The Government of Costa Rica, in coordination with the Foundation for Peace and Democracy (FUNPADEM), will host the "Regional Conference on the social and humanitarian impact of autonomous weapons", which will take place on February 23 and 24, in Belén de Heredia.
The initiative is the first of its kind in the region and will attract government experts from Latin America and the Caribbean, as well as observer countries, representatives of the International Committee of the Red Cross, the United Nations, academics and civil society leaders.
This exchange will be the basis of the regional dialogue on the humanitarian and social impacts of autonomous weapons, as well as the challenges that this type of weaponry poses to peace, security and humanitarian law.
The call reaffirms Costa Rica's position as an unarmed democracy, a neutral country and a world leader in peace initiatives, as well as its commitment to Latin America and the Caribbean as a region free of nuclear weapons and a Zone of Peace.
In this sense, the country joins the call of the Secretary General of the United Nations, António Guterres, who described autonomous weapons as "morally repugnant" and indicated that international law should prohibit those that operate without human participation.
Faced with reports on the development, sale and use of weapons with an increasing degree of autonomy, the Government of Costa Rica took the initiative to hold the conference.
After this call, it is expected to reactivate the international debate, with the purpose of contributing to the progress of the negotiations within the framework of the Convention on Certain Conventional Weapons and in other international forums. Said negotiations are carried out at the United Nations headquarters in Geneva, Switzerland, and Costa Rica participates actively.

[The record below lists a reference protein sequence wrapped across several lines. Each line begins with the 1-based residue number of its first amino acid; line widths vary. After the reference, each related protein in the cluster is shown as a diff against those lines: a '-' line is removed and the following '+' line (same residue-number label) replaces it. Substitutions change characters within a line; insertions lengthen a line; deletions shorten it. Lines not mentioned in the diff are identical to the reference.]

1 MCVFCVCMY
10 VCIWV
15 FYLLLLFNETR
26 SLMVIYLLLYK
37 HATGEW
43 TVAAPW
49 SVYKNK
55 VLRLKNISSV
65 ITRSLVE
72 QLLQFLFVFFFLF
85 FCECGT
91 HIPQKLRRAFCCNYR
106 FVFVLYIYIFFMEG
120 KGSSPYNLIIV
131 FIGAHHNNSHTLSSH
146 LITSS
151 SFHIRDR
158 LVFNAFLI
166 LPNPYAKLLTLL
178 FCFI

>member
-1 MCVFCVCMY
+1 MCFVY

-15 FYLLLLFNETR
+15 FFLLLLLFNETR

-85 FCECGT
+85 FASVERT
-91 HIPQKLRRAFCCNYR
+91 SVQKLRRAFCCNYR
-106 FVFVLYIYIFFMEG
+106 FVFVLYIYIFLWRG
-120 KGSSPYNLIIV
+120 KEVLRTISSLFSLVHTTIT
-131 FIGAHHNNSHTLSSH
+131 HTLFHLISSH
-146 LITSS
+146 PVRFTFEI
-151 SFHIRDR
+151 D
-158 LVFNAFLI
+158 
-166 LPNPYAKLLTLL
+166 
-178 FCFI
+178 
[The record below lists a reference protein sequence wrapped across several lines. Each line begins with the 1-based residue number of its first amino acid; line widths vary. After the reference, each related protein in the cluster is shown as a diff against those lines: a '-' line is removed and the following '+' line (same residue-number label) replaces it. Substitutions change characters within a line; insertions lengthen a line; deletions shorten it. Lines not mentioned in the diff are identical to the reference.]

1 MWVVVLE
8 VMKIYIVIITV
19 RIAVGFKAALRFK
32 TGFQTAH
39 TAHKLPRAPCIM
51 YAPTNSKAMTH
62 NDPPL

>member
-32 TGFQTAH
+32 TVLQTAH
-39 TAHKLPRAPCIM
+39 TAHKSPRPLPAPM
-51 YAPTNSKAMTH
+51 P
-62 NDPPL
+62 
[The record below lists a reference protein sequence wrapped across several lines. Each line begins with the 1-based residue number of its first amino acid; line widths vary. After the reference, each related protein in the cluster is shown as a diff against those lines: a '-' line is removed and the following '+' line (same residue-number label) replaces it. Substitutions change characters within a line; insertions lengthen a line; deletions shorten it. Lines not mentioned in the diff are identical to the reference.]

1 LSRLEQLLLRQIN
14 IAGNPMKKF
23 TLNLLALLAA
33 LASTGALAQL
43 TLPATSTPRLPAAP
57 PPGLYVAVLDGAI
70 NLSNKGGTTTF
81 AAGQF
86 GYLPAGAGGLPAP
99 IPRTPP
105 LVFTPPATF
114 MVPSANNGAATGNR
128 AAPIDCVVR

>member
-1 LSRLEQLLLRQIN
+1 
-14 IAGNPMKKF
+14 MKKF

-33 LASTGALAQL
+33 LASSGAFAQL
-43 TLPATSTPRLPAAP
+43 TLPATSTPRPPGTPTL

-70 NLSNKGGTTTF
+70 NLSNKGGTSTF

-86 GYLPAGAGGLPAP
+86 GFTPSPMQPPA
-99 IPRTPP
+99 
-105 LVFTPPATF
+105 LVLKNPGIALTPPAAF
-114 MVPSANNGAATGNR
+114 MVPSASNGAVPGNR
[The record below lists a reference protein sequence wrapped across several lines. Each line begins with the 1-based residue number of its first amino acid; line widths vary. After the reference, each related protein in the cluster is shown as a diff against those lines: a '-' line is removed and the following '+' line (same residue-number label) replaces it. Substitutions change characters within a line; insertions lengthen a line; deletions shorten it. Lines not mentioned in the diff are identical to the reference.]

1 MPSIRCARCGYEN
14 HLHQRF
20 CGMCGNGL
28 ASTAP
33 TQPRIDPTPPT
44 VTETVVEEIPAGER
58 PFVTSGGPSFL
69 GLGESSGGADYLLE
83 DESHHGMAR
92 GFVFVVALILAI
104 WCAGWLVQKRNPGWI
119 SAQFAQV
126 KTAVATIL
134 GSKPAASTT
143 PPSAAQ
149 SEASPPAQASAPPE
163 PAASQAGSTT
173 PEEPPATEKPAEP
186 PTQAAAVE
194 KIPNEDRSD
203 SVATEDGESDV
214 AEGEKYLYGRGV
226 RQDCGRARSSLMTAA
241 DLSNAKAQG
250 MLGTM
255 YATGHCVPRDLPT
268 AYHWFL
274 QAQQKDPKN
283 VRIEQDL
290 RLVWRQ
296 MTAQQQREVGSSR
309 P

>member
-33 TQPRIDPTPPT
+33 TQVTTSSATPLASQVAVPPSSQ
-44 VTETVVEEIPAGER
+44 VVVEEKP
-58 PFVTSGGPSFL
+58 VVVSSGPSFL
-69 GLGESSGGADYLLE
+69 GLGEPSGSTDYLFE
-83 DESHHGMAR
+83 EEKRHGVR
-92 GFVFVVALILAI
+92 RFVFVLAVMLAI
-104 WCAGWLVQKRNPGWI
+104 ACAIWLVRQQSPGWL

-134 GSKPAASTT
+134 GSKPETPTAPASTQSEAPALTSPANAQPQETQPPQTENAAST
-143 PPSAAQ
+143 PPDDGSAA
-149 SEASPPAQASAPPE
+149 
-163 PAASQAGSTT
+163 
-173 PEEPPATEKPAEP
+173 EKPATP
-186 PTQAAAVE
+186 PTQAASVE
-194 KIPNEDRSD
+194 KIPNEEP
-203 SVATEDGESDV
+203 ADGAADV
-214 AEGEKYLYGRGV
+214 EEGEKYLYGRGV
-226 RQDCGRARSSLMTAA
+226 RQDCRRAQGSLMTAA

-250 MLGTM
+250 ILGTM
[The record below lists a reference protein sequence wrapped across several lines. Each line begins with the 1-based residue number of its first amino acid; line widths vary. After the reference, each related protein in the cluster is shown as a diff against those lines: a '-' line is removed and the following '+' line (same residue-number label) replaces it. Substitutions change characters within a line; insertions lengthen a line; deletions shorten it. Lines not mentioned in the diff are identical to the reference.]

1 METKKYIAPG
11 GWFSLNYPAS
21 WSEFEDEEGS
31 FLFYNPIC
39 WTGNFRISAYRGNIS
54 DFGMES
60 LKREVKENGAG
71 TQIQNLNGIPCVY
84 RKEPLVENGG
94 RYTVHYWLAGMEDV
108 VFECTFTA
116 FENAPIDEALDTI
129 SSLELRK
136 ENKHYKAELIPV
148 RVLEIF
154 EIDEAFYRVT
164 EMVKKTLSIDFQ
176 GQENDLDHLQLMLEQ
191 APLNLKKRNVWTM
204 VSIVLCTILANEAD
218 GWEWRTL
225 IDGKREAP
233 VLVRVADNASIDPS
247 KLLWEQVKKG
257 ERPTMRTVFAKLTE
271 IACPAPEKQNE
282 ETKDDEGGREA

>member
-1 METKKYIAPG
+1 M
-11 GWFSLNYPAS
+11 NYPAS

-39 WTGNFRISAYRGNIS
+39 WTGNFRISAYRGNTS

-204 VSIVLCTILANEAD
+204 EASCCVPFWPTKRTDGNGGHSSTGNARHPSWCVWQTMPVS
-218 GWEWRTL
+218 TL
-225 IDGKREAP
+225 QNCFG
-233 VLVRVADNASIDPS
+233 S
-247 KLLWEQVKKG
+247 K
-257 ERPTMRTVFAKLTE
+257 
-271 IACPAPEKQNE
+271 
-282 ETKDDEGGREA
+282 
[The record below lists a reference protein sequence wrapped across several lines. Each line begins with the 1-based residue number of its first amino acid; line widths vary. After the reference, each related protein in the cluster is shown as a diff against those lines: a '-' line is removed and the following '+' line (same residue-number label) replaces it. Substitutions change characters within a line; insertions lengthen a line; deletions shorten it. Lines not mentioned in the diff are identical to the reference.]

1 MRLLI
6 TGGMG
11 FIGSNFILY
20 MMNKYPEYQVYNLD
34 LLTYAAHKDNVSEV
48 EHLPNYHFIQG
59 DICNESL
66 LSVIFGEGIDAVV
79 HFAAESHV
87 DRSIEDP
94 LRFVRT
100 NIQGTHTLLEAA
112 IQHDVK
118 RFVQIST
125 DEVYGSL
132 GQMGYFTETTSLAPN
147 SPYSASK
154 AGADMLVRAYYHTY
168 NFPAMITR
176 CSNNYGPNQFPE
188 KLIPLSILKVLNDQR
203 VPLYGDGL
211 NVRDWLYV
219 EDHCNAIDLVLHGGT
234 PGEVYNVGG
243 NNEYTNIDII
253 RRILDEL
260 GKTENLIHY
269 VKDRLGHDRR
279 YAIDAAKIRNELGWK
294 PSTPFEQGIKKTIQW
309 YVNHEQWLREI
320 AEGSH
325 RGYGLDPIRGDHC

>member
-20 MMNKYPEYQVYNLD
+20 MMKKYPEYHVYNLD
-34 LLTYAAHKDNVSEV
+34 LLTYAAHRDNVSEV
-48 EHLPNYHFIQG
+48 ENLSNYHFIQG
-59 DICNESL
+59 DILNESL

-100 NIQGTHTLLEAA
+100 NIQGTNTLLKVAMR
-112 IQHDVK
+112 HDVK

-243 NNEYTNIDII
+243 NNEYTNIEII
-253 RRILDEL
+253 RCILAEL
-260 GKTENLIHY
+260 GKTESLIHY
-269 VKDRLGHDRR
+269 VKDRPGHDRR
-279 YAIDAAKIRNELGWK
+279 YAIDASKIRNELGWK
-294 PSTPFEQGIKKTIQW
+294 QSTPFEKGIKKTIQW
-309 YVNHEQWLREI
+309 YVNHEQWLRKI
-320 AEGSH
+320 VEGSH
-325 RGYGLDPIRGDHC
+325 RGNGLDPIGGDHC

An approach to autonomous weapons. Although there is no agreed definition, the scientific and academic community, as well as civil organizations, define these weapons as those that select targets and apply force without human intervention.
When someone activates an autonomous weapon, they don't know exactly what people or objects they will attack, nor do they know precisely where or when that attack will occur. This is because such systems activate autonomously, in reaction to what their pre-programmed sensors detect in the field.
The important element is that the weapon would have autonomous "choice" regarding the selection of a target and the use of lethal force, without the need for any intervention by a human operator.
In 2021, the Ministries of Foreign Affairs and Worship; Public Security, and Science, Innovation, Technology and Telecommunications, in conjunction with FUNPADEM, carried out the official launch of the national campaign "For a country free of autonomous weapons: technology at the service of peace." The plan was developed with the support of experts from the scientific, security and international humanitarian law areas, both from the country's public and private sectors.